Thursday, October 21, 2004

Slam - Year Zero

The other day, Rajeev lamented (well, more like pointed out) how DJs always put out disappointing artist albums. Often true, and for me to counter with The Chemical Brothers and Fatboy Slim (his first three albums are all damn good) is not a particularly remarkable observation on my part, but today I must give a little love to Scotland's finest - Slam. I have been a believer in the Glaswegians, Orde and Stuart, since 2001 when I made my first visit to Fabric (http://www.fabriclondon.com), the greatest club on Earth, and saw them bang out their distinctive mash-up of edgy techno/house (it's really somewhere in between but not tech-house, oddly enough) and whiplash breakbeats. Besides being one of the best teams of DJs to see on a night out, Slam also produces excellent remixes (check out their versions of Dot Allison's "We Are Science," Underworld's "King of Snake," and Ladytron's "Seventeen") as well as being responsible for some seminal electronic tracks along the way ("Positive Education" is on almost every single collection that chronicles the history of house).

They have recently released Year Zero, their fourth artist album. YZ may not be the greatest LP achievement by a DJ, but it is a very good disc. The strongest element is the distinctive sound they achieve; rather than the clichéd approach of making something really ambitious by trying to demonstrate how dynamic an artist can be, Slam produces 10 tracks working pretty exclusively with electro melodies and a range of rhythms. Another thing that makes it more of artist album than a collection of a few singles surrounded by ambient fodder is that there are not many obvious club singles within the context of the album. A few of the tracks might work on a dance floor, but the beats are kept low enough in the mix to emphasize a more song-based approach to the writing, an effect also augmented by the number of singers that appear on the album.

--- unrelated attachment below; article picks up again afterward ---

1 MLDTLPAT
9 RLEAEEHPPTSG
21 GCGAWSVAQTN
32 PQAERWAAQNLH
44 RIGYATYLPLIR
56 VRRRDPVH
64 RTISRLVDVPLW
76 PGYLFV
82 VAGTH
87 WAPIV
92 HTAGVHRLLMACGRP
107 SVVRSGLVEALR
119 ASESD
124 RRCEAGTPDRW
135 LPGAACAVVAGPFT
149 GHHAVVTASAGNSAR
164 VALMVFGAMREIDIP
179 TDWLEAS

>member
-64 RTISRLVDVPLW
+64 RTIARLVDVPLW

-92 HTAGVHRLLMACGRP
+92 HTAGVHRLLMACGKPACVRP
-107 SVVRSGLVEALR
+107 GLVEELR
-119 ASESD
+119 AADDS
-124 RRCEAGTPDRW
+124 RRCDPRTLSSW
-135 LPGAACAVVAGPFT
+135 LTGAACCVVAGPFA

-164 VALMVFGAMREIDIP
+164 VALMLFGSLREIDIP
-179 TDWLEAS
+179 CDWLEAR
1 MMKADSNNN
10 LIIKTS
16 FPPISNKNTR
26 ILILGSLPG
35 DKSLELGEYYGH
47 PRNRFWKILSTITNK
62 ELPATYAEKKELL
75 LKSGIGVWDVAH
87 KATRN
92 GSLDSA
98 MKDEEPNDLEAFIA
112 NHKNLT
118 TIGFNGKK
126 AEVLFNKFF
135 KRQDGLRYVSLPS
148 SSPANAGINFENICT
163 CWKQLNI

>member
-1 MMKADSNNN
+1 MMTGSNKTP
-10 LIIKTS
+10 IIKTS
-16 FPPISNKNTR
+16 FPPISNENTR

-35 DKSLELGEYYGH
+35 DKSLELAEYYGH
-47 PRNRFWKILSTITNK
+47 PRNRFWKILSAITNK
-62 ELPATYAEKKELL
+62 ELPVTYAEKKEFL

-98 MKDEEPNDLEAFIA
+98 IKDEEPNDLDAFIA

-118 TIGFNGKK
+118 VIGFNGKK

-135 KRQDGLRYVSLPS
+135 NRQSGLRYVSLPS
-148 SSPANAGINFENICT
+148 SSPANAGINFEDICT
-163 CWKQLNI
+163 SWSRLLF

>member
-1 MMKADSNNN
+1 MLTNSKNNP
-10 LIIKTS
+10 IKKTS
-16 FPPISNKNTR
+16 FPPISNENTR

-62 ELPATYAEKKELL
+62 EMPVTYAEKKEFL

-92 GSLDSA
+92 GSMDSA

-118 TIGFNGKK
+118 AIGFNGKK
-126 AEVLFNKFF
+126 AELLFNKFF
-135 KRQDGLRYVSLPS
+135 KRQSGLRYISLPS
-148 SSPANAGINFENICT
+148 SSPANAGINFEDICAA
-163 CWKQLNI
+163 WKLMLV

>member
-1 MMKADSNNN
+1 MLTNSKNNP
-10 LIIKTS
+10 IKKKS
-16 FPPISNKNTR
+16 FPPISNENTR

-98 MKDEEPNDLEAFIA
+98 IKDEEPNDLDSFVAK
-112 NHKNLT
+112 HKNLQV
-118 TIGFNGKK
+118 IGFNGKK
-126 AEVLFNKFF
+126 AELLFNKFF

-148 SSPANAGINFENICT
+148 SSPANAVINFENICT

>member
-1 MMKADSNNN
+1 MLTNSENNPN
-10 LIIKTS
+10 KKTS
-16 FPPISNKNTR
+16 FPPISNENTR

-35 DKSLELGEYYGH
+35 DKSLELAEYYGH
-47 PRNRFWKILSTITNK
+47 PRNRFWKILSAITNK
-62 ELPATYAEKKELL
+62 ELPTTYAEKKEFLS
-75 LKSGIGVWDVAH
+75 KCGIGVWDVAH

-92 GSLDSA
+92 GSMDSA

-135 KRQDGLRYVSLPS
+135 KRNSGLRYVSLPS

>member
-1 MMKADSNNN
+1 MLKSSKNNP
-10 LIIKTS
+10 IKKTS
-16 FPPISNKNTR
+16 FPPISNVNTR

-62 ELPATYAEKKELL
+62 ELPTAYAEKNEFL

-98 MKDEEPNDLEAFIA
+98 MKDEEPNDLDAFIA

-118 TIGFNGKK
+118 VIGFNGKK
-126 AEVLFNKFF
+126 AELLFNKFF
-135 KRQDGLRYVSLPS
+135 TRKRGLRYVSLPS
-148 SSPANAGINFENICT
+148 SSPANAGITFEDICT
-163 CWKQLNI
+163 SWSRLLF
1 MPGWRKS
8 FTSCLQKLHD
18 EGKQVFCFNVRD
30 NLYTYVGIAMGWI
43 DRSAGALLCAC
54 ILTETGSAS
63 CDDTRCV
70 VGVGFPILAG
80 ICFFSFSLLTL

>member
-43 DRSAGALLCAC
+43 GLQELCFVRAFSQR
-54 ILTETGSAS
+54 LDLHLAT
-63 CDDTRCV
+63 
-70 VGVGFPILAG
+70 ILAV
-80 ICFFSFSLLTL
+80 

I don't love the singer by committee approach that DJs tend to use, but it can be quite effective if there is a cohesive sound pulling it together. The Chems pull it of better than most and I suspect that is attributable to a) their distinctive sound, and b) they have a few singers they like to rely on, which makes it feel all the more comfortable. Here, Dot Allison took a break from canoodling Pete Libertine and dropped some trademark smoky crooning over "Kill the Pain," which is a cross between an electro Underworld's "MMM Skyscraper…I Love You" and the beat from "Idioteque." There are a couple of other noteworthy tracks. Slam shows off an appreciation for the history of house (even though they helped write it) by opening with "This World" which sounds like a tricked out version of Frankie Knuckles' "Your Love." The hardest track on the album, the sublimely icy "Known Pleasure," is still quite understated and the song would serve as more of a mid-set builder than a fist in the air crescendo. The other song on the album that sounds most like a standard Slam choon is "Human," the album closer with vocals that can only be described as Professor Stephen Hawking doing a cover of "Harder, Better, Faster, Stronger." Finally, "Bright Lights Fading" is a totally twisted song; an electro torch song sung from the perspective of a washed up female entertainer (the singer, Billy Ray Martin sounds like Tracey Thorn of Everything but the Girl) who is pleading for one more chance in the spotlight. I have to hand it to them for producing such a simple yet oddly unnerving song. A few of the other vocal tracks "Metropolitan Cosmopolitan" and "Lie to Me" are ok, but certainly not the tracks I'll skip if I want to have a Cliff Notes style session with the disc.

YZ is not a collection of hard techno, but rather a fairly sophisticated DJ artist album that doesn't try to do too much. That said, if you see that Slam are spinning at your local watering hole or velvet rope establishment, or something in between, check them out and be ready to bang.

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